If you're only truly content when getting off the beaten track, a detour along the Minas Basin and Cobequid Bay might be one of the highlights of your trip to Nova Scotia. With the exception of Truro, this region is rural, quiet, and full of hidden surprises. You can turn down a dirt road, shut off your car's engine, and not hear much other than the wind and some birds. You can trek along spectacular hiking trails or picnic alone on a long stretch of remote and misty coast, literally watching the tides roll in -- and you'll almost certainly be alone. Tourists haven't wised up to this region yet.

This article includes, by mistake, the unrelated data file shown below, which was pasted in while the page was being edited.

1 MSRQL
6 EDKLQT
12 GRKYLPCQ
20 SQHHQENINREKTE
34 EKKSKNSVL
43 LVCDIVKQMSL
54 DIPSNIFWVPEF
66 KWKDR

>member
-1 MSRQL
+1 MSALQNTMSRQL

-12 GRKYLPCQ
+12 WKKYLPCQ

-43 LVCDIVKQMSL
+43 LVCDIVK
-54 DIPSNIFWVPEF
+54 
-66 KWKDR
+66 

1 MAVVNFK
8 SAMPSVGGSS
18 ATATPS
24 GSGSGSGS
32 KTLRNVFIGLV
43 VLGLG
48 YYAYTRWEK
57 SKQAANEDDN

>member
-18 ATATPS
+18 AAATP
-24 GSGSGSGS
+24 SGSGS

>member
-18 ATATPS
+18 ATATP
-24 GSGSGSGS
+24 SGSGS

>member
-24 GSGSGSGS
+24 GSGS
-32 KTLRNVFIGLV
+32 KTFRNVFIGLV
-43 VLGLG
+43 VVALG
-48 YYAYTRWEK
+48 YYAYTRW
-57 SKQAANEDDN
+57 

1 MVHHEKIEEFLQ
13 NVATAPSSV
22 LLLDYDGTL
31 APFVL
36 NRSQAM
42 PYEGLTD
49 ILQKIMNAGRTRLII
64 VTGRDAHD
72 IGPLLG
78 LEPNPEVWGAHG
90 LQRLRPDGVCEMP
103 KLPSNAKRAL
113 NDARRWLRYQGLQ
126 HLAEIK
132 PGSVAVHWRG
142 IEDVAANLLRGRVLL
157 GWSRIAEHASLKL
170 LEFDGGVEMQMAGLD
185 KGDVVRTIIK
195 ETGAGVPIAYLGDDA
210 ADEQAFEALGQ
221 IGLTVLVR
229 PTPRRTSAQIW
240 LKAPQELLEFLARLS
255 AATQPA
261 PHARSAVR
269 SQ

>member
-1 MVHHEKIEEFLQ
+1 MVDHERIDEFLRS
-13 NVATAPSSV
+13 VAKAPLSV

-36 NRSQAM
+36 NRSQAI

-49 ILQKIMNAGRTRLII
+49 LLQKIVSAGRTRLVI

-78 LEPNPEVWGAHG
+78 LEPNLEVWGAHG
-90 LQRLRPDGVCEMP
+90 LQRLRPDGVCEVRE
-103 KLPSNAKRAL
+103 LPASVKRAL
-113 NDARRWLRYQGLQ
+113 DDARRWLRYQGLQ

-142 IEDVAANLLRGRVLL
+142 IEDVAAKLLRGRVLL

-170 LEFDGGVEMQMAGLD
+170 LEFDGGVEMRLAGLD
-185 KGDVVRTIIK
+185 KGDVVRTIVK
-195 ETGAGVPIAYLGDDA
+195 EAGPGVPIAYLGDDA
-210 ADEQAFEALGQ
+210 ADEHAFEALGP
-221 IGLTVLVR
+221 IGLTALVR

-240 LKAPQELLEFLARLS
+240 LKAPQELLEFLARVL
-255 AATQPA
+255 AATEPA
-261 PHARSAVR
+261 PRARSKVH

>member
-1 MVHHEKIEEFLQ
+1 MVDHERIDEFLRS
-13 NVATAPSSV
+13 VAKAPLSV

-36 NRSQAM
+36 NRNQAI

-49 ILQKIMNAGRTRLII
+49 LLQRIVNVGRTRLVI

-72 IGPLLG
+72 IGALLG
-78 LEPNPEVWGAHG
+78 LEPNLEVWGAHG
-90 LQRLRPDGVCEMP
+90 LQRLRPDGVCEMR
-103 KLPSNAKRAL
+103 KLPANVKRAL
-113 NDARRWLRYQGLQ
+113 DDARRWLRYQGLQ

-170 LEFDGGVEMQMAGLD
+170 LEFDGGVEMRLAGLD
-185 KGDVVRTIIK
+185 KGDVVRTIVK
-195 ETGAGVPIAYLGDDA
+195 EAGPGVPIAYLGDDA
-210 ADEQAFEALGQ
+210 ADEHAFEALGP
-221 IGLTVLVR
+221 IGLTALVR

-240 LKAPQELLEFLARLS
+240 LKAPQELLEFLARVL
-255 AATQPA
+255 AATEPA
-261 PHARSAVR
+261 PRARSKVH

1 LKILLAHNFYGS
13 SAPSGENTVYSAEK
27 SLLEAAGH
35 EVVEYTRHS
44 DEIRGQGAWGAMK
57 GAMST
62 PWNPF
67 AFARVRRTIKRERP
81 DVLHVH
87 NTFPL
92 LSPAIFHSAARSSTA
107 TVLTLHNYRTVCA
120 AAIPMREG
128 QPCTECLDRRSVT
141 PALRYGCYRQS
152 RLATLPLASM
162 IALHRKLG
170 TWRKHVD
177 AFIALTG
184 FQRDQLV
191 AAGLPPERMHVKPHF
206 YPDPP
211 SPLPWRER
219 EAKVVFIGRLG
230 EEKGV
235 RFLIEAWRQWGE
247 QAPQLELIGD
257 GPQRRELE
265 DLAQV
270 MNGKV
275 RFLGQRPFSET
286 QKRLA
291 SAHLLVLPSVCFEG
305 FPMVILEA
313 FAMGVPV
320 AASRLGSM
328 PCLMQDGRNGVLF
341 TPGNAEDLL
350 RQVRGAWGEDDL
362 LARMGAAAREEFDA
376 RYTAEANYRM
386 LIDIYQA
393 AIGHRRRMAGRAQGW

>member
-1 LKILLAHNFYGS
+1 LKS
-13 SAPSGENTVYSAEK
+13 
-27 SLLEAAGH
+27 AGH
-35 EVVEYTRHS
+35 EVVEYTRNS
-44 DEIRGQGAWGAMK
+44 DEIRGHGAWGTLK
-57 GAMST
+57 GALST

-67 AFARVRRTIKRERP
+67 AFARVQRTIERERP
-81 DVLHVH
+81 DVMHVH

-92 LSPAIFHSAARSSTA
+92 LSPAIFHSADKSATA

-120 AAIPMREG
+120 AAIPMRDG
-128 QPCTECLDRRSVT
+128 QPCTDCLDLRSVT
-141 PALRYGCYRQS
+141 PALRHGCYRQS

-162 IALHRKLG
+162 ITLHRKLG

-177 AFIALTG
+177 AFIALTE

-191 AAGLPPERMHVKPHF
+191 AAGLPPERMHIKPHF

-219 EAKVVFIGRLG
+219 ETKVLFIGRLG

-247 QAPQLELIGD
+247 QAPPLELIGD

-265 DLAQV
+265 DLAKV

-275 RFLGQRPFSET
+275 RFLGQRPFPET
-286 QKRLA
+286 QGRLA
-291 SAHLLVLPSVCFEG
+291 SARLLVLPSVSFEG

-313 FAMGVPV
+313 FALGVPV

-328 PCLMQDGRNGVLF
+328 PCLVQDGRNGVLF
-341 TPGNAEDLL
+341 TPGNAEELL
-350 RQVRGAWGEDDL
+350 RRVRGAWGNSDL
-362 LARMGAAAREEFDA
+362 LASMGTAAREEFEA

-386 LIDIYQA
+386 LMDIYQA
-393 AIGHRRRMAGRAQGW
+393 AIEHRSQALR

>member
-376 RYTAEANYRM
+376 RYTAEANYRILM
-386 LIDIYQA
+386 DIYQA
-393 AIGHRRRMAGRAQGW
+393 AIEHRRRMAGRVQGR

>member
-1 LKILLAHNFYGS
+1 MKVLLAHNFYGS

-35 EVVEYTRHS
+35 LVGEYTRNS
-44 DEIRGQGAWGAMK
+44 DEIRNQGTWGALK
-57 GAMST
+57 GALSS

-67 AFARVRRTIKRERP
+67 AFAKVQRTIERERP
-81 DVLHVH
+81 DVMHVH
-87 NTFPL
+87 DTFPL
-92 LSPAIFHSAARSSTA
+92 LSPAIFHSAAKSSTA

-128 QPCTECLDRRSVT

There's a rich history here, though it tends to be hidden and subtle rather than preening and obvious. Don't look for the quaint seaside villages or the surf-washed rocky coast for which Nova Scotia is famous, either; that will have to wait until you get to Yarmouth and the South Shore. The natural drama here is pegged to the region's profound remoteness and the powerful but silent tides, among the highest in the world.